Past Reviews

Regional Reviews: Chicago

Marry Me a Little
Porchlight Music Theatre
Review by John Olson

Also see John's review of Linda Vista


Austin Cook and Bethany Thomas
Photo by Brandon Dahlquist
This selection of then-obscure songs culled from Stephen Sondheim's trunk by Craig Lucas and Norman René in 1980 and revived Off-Broadway in 2012 by New York City's Keen Company has come to Chicago courtesy of Porchlight Music Theatre, Chicago's most Sondheim-devoted company. And, it's come with a few surprises. As Lucas and René originally conceived this sung-through musical, which Lucas put together after performing in the ensemble of the original Broadway production of Sondheim's Sweeney Todd, a man and a woman living one floor apart in the same Brooklyn apartment building are alone on a Saturday night. Over the course of 18 songs, they ponder love and connection but don't actually connect with each other. In this version, featuring a different assortment of songs chosen with Sondheim's permission, the piece becomes a chronicle of a failed relationship.

The man and woman are still neighbors. The woman, who is a photographer, lives directly below the man, who is a composer. After his particularly loud piano and vocal rendition of "That Old Piano Roll Blues" (cut from Follies), she begins banging on the ceiling. When that fails, the two imagine the confrontation to come with "Bang" (cut from A Little Night Music). The woman go upstairs to complain, but the two are quickly taken with each other ("Your Eyes Are Blue," cut from Forum). Things progress quickly, and three songs later they are each ready to get married a little. By six or seven songs after that, they've split.

Alone again, the man celebrates his regained independence with "If You Can Find Me, I'm Here" (from Evening Primrose) as she relishes her memory of another man's sexual prowess in "Can That Boy Foxtrot" (cut from Follies). By the end of the piece, they reach a certain acceptance that their relationship was good thing, though not destined to last ("It Wasn't Meant to Happen," cut from Follies). This beginning, middle and end all occurring in 70 intermissionless minutes is of course not meant to be interpreted as happening in real time, but it's nonetheless a little jarring to see the couple fall in and out of love so quickly, at least until you understand the piece's intention. That said, the songs work well as cycle of a relationship's life cycle and in fact suit the title better did the original concepts.

Also surprising, in a good way, is the unexpected casting of Bethany Thomas and Austin Cook as the woman and man. Ms. Thomas is well-known to Chicago audiences, having worked her way up through the storefront/non-Equity ranks in many productions with Porchlight and other companies to Equity membership and roles in regional theaters. She's known for her big, booming voice—and while we hear some of that here, she also shows a delicacy and quietness in much of her singing that she hasn't had as much opportunity to show previously. Her co-star Austin Cook is better known as a music director, though he was an onstage piano accompanist with some songs to sing in Porchlight's previous Sondheim revues Putting It Together and Sondheim on Sondheim. The conceit of making his character a composer provides an excuse to put a grand piano on stage and allow him to display his considerable pianistic skills as well as his vocal and acting ability. Together, the two are satisfying interpreters of the material, even if they have been directed to push too hard and sing too loudly a good bit of the time. The songs included here are some of Sondheim's more intimate numbers, and a softer, more reflective approach would be more appropriate. Cook, in addition to starring in this two-person piece, serves as music director as well, and maybe the dual responsibilities hinder his perspective. Three responsibilities, actually: He also created lovely new orchestrations for a band of piano, percussion, cello and woodwind (flute and clarinet) to replace the piano-only accompaniment created for the show.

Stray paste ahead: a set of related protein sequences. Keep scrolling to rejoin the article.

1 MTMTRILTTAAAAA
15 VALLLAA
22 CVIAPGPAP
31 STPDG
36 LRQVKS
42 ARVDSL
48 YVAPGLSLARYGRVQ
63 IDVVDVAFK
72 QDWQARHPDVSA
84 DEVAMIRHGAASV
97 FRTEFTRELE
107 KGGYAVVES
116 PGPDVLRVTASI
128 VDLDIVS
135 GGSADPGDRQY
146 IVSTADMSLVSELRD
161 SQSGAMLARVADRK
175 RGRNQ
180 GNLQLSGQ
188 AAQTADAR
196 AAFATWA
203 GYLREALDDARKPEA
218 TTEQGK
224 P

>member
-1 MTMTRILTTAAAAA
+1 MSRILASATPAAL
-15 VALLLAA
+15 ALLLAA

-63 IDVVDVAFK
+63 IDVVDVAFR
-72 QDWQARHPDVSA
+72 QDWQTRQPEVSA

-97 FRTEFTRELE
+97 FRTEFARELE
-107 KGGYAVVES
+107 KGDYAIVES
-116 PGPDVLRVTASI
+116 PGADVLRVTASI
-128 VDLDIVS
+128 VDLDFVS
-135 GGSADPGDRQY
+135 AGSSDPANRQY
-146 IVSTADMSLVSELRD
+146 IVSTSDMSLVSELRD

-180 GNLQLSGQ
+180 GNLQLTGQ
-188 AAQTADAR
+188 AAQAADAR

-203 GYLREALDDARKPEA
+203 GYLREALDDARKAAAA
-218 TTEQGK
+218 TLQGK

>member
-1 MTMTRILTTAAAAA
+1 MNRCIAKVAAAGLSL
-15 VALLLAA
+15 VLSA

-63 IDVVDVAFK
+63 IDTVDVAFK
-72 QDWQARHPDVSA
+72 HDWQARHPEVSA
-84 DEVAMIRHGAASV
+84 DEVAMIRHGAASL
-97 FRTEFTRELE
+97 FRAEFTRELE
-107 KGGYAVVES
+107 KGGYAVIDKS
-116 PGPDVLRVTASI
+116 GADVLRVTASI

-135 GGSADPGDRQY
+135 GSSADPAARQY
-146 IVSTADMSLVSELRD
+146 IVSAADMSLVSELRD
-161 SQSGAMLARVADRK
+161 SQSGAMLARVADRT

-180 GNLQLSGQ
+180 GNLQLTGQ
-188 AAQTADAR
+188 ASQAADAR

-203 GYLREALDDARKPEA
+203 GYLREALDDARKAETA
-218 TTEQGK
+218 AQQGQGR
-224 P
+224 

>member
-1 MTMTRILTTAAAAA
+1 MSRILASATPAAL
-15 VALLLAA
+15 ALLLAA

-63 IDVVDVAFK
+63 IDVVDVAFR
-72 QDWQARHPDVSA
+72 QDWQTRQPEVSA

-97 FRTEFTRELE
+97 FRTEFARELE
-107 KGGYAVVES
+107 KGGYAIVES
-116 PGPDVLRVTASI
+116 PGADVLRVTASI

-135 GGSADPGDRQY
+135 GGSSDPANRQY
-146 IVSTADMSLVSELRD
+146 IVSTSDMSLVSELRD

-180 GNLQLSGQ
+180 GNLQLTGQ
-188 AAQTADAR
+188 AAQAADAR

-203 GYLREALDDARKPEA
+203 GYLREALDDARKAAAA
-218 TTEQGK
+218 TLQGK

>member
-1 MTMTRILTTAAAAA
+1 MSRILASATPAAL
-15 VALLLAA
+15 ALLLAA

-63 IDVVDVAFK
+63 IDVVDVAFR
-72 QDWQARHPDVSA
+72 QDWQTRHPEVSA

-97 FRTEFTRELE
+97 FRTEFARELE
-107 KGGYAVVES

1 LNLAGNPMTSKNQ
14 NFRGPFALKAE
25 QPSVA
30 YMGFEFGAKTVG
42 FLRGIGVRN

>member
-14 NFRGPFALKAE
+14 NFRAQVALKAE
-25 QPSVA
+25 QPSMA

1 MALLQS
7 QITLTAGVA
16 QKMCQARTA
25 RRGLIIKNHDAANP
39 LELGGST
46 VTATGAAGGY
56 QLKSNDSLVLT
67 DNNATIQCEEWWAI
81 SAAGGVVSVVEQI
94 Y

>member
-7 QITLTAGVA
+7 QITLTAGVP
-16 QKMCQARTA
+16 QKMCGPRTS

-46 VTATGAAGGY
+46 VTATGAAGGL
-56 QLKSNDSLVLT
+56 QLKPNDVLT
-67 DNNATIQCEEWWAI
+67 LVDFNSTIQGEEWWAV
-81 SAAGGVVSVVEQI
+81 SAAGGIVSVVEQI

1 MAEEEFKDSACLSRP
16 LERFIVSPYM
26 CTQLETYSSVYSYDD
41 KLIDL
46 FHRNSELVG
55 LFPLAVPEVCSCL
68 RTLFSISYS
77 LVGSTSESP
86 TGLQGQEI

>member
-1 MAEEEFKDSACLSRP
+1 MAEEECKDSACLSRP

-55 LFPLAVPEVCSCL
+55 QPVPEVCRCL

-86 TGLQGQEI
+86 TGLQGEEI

Director Jess McLeod places the action in the round, with the woman's apartment on one side of the stage and the man's on the other side, though the lines blur at times and the same space is sometimes meant to be two different apartments, as it's usually staged. Set designer Jeffrey D. Kmiec and properties designer Mealah Heidenreich give us enough to suggest smart, if not lavish New York digs.

Given that so many of the songs originally included in the revue can no longer be considered trunk songs—"Marry Me a Little" has been reinstated into Company, while Saturday Night was finally produced in the U.S. in 1999—Porchlight has incorporated a few "new" trunk songs to surprise and delight Sondheim fans. They include "Honey," cut from Merrily We Roll Along and "Make the Most of Your Music," cut from Follies. Some of the other songs added—"I Remember Sky" from Evening Primrose, "You Are the Best Thing That Ever Hs Happened to Me (Road Show), and "What More Do I Need?" (Saturday Night)—have been recorded but may still be less familiar to audiences.

With the huge catalog Sondheim has created, it's not surprising, and it is comforting, to know he has songs for all occasions. Whether one needs melodic company while alone on a Saturday night, or consolation after a break-up, he has a song for you. Thanks again to Mr. Sondheim for the songs—and to Porchlight for bringing them to us so masterfully.

Marry Me a Little will play Stage 773, 1225 W. Belmont Ave., Chicago, through May 21, 2017. For tickets and further information, visit www.PorchlightMusicTheatre.org or call 773-327-5252.


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